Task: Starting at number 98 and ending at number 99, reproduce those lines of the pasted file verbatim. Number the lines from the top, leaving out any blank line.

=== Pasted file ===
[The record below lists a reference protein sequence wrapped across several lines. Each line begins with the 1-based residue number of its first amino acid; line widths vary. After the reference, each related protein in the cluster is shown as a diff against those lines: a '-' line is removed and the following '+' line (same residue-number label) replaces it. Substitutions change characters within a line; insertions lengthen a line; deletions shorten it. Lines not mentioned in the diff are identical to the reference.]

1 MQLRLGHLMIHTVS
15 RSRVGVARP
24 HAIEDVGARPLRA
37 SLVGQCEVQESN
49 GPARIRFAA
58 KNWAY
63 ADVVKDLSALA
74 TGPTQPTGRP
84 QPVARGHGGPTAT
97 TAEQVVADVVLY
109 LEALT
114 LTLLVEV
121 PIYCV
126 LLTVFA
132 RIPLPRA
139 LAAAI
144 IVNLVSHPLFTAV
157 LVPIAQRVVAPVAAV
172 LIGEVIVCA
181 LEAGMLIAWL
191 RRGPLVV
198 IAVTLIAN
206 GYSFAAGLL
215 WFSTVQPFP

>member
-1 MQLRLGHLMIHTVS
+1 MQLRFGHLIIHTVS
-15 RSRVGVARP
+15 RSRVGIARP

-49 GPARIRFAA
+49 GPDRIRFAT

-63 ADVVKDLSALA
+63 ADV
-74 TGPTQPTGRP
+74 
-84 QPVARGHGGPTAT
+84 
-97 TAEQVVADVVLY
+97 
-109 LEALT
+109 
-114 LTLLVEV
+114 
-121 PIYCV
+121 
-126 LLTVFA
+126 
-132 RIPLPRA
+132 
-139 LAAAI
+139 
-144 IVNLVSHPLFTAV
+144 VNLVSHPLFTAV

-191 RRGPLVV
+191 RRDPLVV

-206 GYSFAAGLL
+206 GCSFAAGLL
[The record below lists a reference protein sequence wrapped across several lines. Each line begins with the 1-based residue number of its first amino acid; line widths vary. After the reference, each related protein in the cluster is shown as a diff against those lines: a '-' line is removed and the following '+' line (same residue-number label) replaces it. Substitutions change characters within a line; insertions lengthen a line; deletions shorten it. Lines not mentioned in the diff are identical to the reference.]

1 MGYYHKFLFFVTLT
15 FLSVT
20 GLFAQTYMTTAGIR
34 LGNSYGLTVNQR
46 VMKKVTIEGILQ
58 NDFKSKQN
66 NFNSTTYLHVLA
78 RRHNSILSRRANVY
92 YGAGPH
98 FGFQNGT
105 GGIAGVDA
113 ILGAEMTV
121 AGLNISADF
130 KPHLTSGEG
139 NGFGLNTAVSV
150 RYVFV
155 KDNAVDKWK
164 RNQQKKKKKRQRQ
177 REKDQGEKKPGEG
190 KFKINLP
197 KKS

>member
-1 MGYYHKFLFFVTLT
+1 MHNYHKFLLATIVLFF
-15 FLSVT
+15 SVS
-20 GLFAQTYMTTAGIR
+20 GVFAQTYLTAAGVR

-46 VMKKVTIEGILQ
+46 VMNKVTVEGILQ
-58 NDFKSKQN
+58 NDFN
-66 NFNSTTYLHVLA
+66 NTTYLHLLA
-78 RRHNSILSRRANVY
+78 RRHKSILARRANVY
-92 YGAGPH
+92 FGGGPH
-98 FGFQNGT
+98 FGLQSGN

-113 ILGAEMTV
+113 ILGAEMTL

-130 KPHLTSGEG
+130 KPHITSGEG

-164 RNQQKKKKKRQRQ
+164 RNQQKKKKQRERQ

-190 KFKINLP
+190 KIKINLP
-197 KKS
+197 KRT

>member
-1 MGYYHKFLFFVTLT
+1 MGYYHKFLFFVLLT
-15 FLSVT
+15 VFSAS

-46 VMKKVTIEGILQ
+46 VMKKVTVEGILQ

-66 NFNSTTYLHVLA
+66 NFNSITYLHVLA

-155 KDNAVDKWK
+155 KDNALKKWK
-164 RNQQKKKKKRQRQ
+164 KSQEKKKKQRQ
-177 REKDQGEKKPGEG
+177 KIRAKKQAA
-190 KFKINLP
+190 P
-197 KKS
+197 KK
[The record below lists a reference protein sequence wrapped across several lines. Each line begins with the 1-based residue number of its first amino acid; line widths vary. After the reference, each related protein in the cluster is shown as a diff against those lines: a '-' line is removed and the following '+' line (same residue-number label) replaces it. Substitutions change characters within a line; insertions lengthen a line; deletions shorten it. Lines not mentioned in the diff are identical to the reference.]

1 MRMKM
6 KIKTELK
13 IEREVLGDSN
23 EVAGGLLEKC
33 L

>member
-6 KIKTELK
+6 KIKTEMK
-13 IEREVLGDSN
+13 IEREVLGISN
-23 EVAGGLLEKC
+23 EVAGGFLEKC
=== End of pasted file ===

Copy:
-98 FGFQNGT
+98 FGLQSGN